Labour's Ian Murray, a supporter of the Best for Britain campaign for a second EU referendum, said: "The PM is going to Brussels to demand alternative unicorns to the Northern Irish backstop but can't tell anyone what these alternatives are.

"That's because there isn't an alternative. Her only aim is to look after her party at the expense of the country."

Irish Taoiseach Leo Varadkar said the Brady amendment failed to specify the details of the alternative arrangements and that such an alternative "didn't exist".

His foreign minister, Simon Coveney, said the UK's approach to Brexit was "posing real difficulties" and accused the government of ignoring assurances that the backstop would only ever be used temporarily.

He said: "There were very strong reassurances given to the British government and the British parliament both by President Junker and President Tusk in relation to the backstop, in relation to trying to prevent it ever being used, in relation to giving assurances if it ever was used it would be temporary.

"But unfortunately they were not accepted. So the British parliament has now asked the PM to look to renegotiate the withdrawal agreement which is not open for renegotiation."

Following Tuesday night's votes in the House of Commons, Mr Tusk's spokesman said: "The Withdrawal Agreement is and remains the best and only way to ensure an orderly withdrawal of the UK from the European Union.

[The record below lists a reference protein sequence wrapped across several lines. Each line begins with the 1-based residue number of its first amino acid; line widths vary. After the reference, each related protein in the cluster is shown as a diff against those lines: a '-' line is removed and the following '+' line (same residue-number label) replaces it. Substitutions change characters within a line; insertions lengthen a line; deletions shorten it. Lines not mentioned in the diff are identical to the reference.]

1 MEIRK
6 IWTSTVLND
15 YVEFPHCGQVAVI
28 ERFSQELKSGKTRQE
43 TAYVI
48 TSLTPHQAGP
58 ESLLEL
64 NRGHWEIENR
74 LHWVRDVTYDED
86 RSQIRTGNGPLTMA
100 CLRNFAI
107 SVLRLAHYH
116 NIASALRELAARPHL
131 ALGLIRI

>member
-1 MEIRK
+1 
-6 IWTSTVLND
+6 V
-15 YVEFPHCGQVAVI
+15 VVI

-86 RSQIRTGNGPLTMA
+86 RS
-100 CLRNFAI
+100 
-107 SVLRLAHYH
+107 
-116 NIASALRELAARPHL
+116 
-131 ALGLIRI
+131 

"The backstop is part of the Withdrawal Agreement, and the Withdrawal Agreement is not open for re-negotiation."

On Wednesday the European Parliament's chief Brexit official Guy Verhofstadt expressed bafflement at Westminster's process.

Referring to Tuesday's Westminster session, which saw seven Brexit amendments of which two were passed, he said: "What needs to stop is this: an amendment with 10 votes for, then an amendment with 10 votes against, an amendment that barely pulls through, one that fails."

"That is no way to build a future relationship with the EU," Mr Verhofstadt said.

Donald Tusk: Withdrawal deal 'not up for renegotiation.' Credit: PA

MPs supported a cross-party amendment opposing a no-deal Brexit by 318 votes to 310. But while this will place political pressure on the prime minister, it is not legally binding on the government, unlike the legislation which remains on the statute book naming March 29 as exit day.

Those determined to prevent no-deal or delay Brexit will have a further opportunity no later than February 14, when Mrs May has promised the Commons a further opportunity to vote on her plans.